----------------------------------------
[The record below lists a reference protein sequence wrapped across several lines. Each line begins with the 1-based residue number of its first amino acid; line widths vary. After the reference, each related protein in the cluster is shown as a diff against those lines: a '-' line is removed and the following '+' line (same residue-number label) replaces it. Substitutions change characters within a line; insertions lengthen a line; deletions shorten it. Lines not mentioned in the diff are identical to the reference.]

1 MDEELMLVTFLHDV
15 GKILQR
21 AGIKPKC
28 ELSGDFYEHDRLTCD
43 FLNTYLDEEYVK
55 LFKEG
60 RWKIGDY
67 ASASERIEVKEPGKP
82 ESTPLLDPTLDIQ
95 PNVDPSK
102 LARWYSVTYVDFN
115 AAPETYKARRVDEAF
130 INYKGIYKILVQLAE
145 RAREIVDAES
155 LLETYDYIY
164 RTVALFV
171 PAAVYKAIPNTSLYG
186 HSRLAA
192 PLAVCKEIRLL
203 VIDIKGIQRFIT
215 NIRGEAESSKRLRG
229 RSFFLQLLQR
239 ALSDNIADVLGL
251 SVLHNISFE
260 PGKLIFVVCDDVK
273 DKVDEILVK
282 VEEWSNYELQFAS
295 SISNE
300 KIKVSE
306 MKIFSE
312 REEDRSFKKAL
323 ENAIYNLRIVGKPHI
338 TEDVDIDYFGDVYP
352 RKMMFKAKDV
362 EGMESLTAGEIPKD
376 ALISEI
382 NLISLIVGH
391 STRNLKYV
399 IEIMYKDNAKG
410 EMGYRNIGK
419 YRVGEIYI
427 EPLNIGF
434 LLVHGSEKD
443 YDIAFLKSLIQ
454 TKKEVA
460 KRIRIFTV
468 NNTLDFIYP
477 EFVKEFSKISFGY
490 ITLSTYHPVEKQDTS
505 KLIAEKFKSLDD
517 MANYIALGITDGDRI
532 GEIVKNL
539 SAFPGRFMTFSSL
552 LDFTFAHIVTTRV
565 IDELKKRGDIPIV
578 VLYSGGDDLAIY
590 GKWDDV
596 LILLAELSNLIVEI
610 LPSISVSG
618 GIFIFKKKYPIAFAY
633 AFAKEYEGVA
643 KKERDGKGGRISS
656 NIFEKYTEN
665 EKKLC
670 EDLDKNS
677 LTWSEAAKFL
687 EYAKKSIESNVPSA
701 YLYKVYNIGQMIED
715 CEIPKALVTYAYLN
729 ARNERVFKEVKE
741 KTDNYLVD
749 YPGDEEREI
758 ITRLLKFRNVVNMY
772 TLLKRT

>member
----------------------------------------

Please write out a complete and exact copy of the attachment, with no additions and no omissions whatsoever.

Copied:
[The record below lists a reference protein sequence wrapped across several lines. Each line begins with the 1-based residue number of its first amino acid; line widths vary. After the reference, each related protein in the cluster is shown as a diff against those lines: a '-' line is removed and the following '+' line (same residue-number label) replaces it. Substitutions change characters within a line; insertions lengthen a line; deletions shorten it. Lines not mentioned in the diff are identical to the reference.]

1 MDEELMLVTFLHDV
15 GKILQR
21 AGIKPKC
28 ELSGDFYEHDRLTCD
43 FLNTYLDEEYVK
55 LFKEG
60 RWKIGDY
67 ASASERIEVKEPGKP
82 ESTPLLDPTLDIQ
95 PNVDPSK
102 LARWYSVTYVDFN
115 AAPETYKARRVDEAF
130 INYKGIYKILVQLAE
145 RAREIVDAES
155 LLETYDYIY
164 RTVALFV
171 PAAVYKAIPNTSLYG
186 HSRLAA
192 PLAVCKEIRLL
203 VIDIKGIQRFIT
215 NIRGEAESSKRLRG
229 RSFFLQLLQR
239 ALSDNIADVLGL
251 SVLHNISFE
260 PGKLIFVVCDDVK
273 DKVDEILVK
282 VEEWSNYELQFAS
295 SISNE
300 KIKVSE
306 MKIFSE
312 REEDRSFKKAL
323 ENAIYNLRIVGKPHI
338 TEDVDIDYFGDVYP
352 RKMMFKAKDV
362 EGMESLTAGEIPKD
376 ALISEI
382 NLISLIVGH
391 STRNLKYV
399 IEIMYKDNAKG
410 EMGYRNIGK
419 YRVGEIYI
427 EPLNIGF
434 LLVHGSEKD
443 YDIAFLKSLIQ
454 TKKEVA
460 KRIRIFTV
468 NNTLDFIYP
477 EFVKEFSKISFGY
490 ITLSTYHPVEKQDTS
505 KLIAEKFKSLDD
517 MANYIALGITDGDRI
532 GEIVKNL
539 SAFPGRFMTFSSL
552 LDFTFAHIVTTRV
565 IDELKKRGDIPIV
578 VLYSGGDDLAIY
590 GKWDDV
596 LILLAELSNLIVEI
610 LPSISVSG
618 GIFIFKKKYPIAFAY
633 AFAKEYEGVA
643 KKERDGKGGRISS
656 NIFEKYTEN
665 EKKLC
670 EDLDKNS
677 LTWSEAAKFL
687 EYAKKSIESNVPSA
701 YLYKVYNIGQMIED
715 CEIPKALVTYAYLN
729 ARNERVFKEVKE
741 KTDNYLVD
749 YPGDEEREI
758 ITRLLKFRNVVNMY
772 TLLKRT

>member